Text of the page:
Excel quick question

  Allan-263226 19:56 24 Mar 2004

I know its dead easy but not working my end...

Anyhow question is this:


Example is: £3.50+£3.50*40% (£3.50=Costprice/40%=40% VAT)

So I tried something like this in Excel
=SUM(A12+A12*40) which is giving £4.90

I need it to give me £9.80

Course it didnt work the above only calculated for one A12...one Costprice only, tried few other things but no show

  VoG II 19:58 24 Mar 2004

=A12 + 1.4*A12

  Allan-263226 20:01 24 Mar 2004

Cheers for the quick response

That only gives me £8.40 not £9.80

  Greenfingers 20:04 24 Mar 2004

Place brackets (3.50+3.50)*40

  Allan-263226 20:07 24 Mar 2004


That seems to have done the trick, dunno how though!

  Greenfingers 20:20 24 Mar 2004


  joethebow 20:21 24 Mar 2004

It's simple maths. The multiplication is always performed before the addition unless the addition is put in parenthesis.

4 + 6 X 2 = 16 i.e. 6x2=12+4=16

(4 + 6) X 2 = 20 i.e. 4+6=10x2=20.

The rules of maths say that calculations are performed in this order:

1. Multiply.
2. Divide.
3. Add.
4. Subtract

Unless the lower order calculation is enclosed in parenthesis.

  interzone55 21:20 24 Mar 2004

I've always used this Mnemonic


Brackets - Division - Multiplication - Addition - Subtraction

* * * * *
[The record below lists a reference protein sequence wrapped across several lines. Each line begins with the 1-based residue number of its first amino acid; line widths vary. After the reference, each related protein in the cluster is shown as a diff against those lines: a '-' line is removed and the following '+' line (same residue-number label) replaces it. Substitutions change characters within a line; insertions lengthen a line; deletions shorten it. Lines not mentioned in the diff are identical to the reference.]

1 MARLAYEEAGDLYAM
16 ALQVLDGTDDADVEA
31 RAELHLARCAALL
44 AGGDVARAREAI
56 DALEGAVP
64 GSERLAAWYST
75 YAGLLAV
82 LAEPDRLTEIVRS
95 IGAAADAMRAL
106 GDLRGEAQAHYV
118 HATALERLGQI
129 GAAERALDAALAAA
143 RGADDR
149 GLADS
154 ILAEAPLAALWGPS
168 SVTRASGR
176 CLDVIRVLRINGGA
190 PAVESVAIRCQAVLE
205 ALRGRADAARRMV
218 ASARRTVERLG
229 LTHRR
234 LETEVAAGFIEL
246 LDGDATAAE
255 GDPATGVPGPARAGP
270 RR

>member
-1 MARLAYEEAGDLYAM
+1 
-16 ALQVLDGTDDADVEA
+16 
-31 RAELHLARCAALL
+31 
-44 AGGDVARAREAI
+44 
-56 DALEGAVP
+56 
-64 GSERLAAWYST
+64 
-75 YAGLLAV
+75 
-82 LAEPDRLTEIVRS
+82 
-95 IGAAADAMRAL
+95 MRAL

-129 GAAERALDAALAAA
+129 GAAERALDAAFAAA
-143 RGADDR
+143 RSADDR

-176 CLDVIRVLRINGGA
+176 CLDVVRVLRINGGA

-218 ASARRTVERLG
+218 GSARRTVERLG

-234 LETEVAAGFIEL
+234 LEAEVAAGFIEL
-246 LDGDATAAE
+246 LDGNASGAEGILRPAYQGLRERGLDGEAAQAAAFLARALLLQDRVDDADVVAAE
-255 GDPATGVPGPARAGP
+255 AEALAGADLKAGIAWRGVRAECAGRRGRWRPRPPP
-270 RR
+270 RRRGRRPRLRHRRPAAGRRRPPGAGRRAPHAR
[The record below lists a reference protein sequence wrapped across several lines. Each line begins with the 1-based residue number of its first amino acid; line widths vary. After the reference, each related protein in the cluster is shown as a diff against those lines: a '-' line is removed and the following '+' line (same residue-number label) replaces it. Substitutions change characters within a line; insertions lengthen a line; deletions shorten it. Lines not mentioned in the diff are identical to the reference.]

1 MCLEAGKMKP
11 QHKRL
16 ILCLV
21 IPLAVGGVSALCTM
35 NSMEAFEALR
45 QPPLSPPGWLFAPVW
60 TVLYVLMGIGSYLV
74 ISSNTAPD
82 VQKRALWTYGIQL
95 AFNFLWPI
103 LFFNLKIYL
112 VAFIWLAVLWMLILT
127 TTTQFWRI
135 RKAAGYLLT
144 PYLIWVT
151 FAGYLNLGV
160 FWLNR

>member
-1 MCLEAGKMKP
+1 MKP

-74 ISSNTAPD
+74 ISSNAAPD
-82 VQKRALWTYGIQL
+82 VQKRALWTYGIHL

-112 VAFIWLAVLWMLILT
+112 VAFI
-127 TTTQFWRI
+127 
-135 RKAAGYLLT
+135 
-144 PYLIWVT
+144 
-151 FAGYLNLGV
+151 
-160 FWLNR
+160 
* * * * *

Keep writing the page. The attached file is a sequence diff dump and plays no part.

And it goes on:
The division & multiplication are carried out in the order they appear, same with addition & subtraction

  daba 21:50 24 Mar 2004

The usage of =SUM() in this case is not strictly correct.

SUM() is a function in its own right, and is not required in most Excel calculations. Many people incorrectly use =SUM(their expression), trying to tell Excel to calculate the maths (the "sum"), whereas SUM is short for Summate, meaning to 'Add-Up'

You generally need to use the function =SUM() to 'summate' a 'range' of cells, for example, =SUM(A12:A22). That would add up all the values in cells A12 to A22 inclusive. Notice the ':' between the cell references to distinguish them as a 'range' specification.

To achieve your answer, you could write a simple 'expression' without the SUM function, (as in VoG's post), but by including the parenthesis as in Greenfingers' post :-


where Costprice1 and 2 are both £3.50, giving £7.00 * 1.4 = £9.80.

The '1.4' is 1 for the sum of the costprices, plus .4 (40%) for the markup.

If you had a longer list of items to work with, other than your 2, then =SUM() comes into play proper.

For instance, if as above, Cells A12 to A22 contained a list of costprices 1 to 10, then the formula =SUM(A12:A22)*1.4 is certainly clearer than the equivalent longwinded expression:-


Hope this is clear, and it helps to make your expressions tidier and more correct syntactically.

  Cesar 10:39 25 Mar 2004

The financial functions in Excel are wrong the Interest function is based on the American way e.g Interest/12 the British way is more complicated e.g ((Interest/100+1)^12-1)*100 of course the /100 and multiply by 100 are not neccessary if the cell is formatted to %

The rules of maths: Exponent comes before Multiplication.

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